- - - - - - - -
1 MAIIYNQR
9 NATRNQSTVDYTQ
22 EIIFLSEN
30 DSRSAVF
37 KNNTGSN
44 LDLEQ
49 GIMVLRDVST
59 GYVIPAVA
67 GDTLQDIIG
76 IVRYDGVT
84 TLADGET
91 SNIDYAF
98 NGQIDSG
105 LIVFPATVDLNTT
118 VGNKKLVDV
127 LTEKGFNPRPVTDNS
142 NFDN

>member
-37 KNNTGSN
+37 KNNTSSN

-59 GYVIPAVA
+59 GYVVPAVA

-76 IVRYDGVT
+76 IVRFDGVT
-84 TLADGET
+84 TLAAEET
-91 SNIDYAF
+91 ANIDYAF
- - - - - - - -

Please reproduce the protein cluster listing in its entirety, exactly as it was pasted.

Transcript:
1 MAIIYNQR
9 NATRNQSTVDYTQ
22 EIIFLSEN
30 DSRSAVF
37 KNNTGSN
44 LDLEQ
49 GIMVLRDVST
59 GYVIPAVA
67 GDTLQDIIG
76 IVRYDGVT
84 TLADGET
91 SNIDYAF
98 NGQIDSG
105 LIVFPATVDLNTT
118 VGNKKLVDV
127 LTEKGFNPRPVTDNS
142 NFDN

>member
-37 KNNTGSN
+37 KNNTSSN

-59 GYVIPAVA
+59 GYVVPAVA

-76 IVRYDGVT
+76 IVRFDGVT
-84 TLADGET
+84 TLAAEET
-91 SNIDYAF
+91 ANIDYAF